Little Red Podcast

The Han-opticon

China’s dystopian surveillance networks – Louisa Lim

Surveillance drones disguised as birds. Cameras in classrooms monitoring students for signs of distraction. Sensors embedded in hats transmitting brainwave data from workers on the production line, to scan for depression, anxiety or rage. A network of cameras across rural villages, with the longterm aim to “turn every television set and mobile phone in the countryside into a security monitoring terminal.” All of these technologies are being piloted in China, as the country harnesses artificial intelligence and cutting-edge tech to transform itself into a modern surveillance state.

Little Red Podcast

Shaken But Not Stirred

The Chinese State and the Sichuan Earthquake – Louisa Lim

A single word defined state media coverage of the tenth anniversary of the massive Wenchuan quake that left 88,000 people dead or missing: Thanksgiving. With a complete lack of irony, the state news agency declared the anniversary to be Thanksgiving Day, with exhortations to “let the gushing springs of love flow without end,” even as the parents of children killed in the collapsed ruins of their shoddily constructed schools were forbidden from raising tombstones to remember their loved ones.



A Date To Forget

Doubling down on the Tiananmen taboo – Louisa Lim

To write my book The People’s Republic of Amnesia: Tiananmen Revisited, I spent a lot of time in fast-food restaurants. Not because I like burgers, but because dissidents often favour the crush of diners and the buzz of conversation, believing it complicates surveillance. As I sat in McDonald’s with Bao Tong – who spent seven years in jail as the highest government official to be sentenced post-Tiananmen – he could point out which plainclothes policemen were shadowing him. When I visited Zhang Xianling – who co-founded The Tiananmen Mothers, a group of relatives of those who died when the government troops crushed the democracy movement in Beijing on 4 June 1989 – her first words were: “They knew you were coming.” The police had already phoned her to ask the purpose of my visit, knowledge presumably gleaned from tapping her, or my, phone. The surveillance was explicit by design: an act of intimidation aimed at multiple audiences.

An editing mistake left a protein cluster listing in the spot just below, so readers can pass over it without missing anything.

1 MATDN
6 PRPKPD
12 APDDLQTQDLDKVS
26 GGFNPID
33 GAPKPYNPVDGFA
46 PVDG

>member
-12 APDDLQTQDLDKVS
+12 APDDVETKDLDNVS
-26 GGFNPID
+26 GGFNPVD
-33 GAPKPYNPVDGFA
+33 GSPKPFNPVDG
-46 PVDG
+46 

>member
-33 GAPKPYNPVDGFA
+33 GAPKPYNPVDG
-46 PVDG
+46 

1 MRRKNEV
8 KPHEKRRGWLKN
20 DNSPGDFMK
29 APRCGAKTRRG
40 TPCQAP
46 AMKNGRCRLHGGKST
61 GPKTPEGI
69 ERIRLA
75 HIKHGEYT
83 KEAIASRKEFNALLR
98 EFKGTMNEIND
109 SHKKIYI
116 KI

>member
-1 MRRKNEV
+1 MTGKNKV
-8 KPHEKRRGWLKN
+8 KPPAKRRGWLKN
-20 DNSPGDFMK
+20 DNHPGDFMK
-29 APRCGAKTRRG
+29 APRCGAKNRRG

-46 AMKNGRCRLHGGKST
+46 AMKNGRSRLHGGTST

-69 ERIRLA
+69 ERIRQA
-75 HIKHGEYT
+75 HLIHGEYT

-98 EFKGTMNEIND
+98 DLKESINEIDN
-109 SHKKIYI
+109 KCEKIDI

Little Red Podcast

Tinker, Tailor, Student, Spy?

Australia’s Chinese student boom – Louisa Lim

Editor’s note: We’re thrilled to share the news that The Little Red Podcast, hosted by Graeme Smith and Louisa Lim, was this year’s winner of the Australian Podcast Awards in the news and current affairs category. At the China Channel (and at our former incarnation at the LARB China Blog) we have long been collaborating with the podcast to bring you Louisa’s companion essays to each new episode. Below is Louisa’s essay paired with last week’s episode about Chinese students in Australia, as well as the Soundcloud audio. Our hearty congratulations to Louisa, Graeme and the team. – Alec Ash

Little Red Podcast

How to Win Friends and Influence People

Inside China’s secretive United Front – Louisa Lim

The Communist Party's shadowy United Front Work department has emerged stronger than ever after the most recent government reshuffle. This body, which President Xi Jinping referred to in 2014 as a “magic weapon” for achieving the “rejuvenation of the Chinese race,” has now taken over responsibility for all work related to ethnic minority groups, religious management and contact with overseas Chinese, along with its main task of winning hearts and minds overseas.

“It makes clear what was generally the case all along: the United Front Work Department was the arbiter behind the government departments carrying out this work,” says Dr Gerry Groot of the University of Adelaide, who specialises in the United Front Work Department (UFWD), over email. “Though many people researching areas like religion and ethnic affairs knew that the UFWD was the real power or at least important, it is remarkable how rarely this was acknowledged in published work,” he continued. “That pretence of a separation between Party, government and civil society is now over.”